Covid Scotland: Politicians need to be more honest about what the NHS can do in the years ahead – Dr Lewis Morrison

This has been my fourth, and final, festive period as the chair of BMA Scotland. As each year has passed there are parts of my wishlist for the following year that I could recite in my sleep.

“A better next year” about sums it up – and, from my perspective, a huge hope that my successor finds themselves with a far shorter to-do list.

I have genuine concerns for our NHS and the welfare of its staff right now. Indeed, if my successor is in the same position of fearing for the future of our healthcare workforce this time next year, then I believe as a country we will have failed our NHS and the people who work in it.

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There is still a lot of uncertainty and anxiety about just how much the Omicron Covid variant will affect the public – and healthcare staff – but in many ways the pressures NHS staff find themselves under are not because of Covid, but so many other things, many of which were there before the pandemic.

Christmas, New Year and their aftermath are always extra busy times for the NHS, and its staff as ever will do their best for patients however difficult the clinical pressures and staffing situation is, so to some extent this is “just another difficult winter” – but what’s different this time is we are another full year into a pandemic which isn’t over yet.

A couple of weeks ago a colleague wrote some heartfelt words about their first Christmas shift and the efforts that were made to ensure patients felt cared for over the festive period away from their families.

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It didn’t feel quite the same across our wards this year: staff are genuinely exhausted but are still covering extra shifts for colleagues who are unwell or self-isolating, and sometimes in unfamiliar ward.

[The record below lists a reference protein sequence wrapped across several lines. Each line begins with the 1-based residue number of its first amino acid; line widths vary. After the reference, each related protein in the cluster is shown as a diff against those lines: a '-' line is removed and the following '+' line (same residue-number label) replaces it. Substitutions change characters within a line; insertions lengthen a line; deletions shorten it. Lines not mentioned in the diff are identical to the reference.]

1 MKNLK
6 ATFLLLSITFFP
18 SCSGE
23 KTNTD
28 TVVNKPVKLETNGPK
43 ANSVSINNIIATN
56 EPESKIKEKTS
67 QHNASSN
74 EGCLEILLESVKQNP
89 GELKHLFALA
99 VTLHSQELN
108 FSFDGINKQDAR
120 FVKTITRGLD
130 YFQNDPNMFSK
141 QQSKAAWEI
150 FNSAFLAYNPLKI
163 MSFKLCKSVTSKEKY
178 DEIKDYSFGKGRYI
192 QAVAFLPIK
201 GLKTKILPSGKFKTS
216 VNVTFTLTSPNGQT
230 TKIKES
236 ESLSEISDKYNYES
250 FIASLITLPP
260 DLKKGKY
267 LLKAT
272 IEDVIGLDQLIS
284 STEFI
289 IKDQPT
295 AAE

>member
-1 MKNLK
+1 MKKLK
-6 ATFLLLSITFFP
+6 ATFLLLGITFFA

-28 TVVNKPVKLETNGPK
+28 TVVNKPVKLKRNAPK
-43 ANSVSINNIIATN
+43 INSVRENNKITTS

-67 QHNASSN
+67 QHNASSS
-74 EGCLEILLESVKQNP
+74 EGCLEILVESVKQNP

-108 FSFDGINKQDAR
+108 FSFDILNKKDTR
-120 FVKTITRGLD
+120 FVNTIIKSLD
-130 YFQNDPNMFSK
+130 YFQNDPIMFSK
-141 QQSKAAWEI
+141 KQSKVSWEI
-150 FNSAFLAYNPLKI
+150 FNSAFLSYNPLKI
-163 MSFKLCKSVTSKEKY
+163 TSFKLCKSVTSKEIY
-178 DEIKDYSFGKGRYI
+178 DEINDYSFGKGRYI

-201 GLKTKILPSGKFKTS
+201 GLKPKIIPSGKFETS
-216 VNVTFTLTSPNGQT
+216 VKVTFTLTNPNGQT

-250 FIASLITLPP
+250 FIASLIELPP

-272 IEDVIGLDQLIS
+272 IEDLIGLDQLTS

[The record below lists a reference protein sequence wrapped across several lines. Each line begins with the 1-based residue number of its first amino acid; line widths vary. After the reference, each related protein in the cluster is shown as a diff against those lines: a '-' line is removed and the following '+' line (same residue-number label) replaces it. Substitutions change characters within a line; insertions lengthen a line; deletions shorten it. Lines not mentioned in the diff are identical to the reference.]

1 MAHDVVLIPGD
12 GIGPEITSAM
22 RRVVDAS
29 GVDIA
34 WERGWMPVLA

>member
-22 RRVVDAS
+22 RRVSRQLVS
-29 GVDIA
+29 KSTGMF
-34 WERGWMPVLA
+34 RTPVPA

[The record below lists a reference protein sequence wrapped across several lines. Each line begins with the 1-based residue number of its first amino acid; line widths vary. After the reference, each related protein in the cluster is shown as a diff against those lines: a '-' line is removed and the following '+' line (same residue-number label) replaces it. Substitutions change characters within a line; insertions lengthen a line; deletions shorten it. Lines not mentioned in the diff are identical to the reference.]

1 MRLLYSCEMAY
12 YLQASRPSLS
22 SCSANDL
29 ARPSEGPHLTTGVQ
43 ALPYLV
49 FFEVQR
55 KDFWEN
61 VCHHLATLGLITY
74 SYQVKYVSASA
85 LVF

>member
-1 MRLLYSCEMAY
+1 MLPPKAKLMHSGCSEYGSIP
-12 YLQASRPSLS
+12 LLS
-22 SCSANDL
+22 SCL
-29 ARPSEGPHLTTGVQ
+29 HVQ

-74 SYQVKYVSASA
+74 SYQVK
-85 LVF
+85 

Scotland needs to look after its NHS staff and make them want to stay in their jobs (Picture: Peter Byrne/PA)

Patients and families had to once again endure visiting restrictions. Not knowing how many colleagues you will have when you turn up to work makes channelling the Christmas spirit pretty difficult.

That uncertainty and the weeks to come when it may get worse yet are hard things to bear on top of the events of the last two years, and especially at this time of year.

But looking forward to the year ahead and a hopefully better one, I’ll return to my wishlist and the things that cannot wait until this pandemic is fully over: an explicit plan for not just filling all the vacancies we have in the NHS but what we actually need to provide the healthcare the people of Scotland deserve.

And we need a more honest approach from all politicians to what the NHS can realistically deliver in the recovery years ahead. But most importantly we must look after those who right now are demonstrating the most extraordinary commitment to a career in healthcare and make them want to stay in those jobs.

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That’s the best and biggest thank you we can give everyone in the NHS who has done such an amazing job not just over this Christmas, but for the last two years and more.

Dr Lewis Morrison, chair of BMA Scotland

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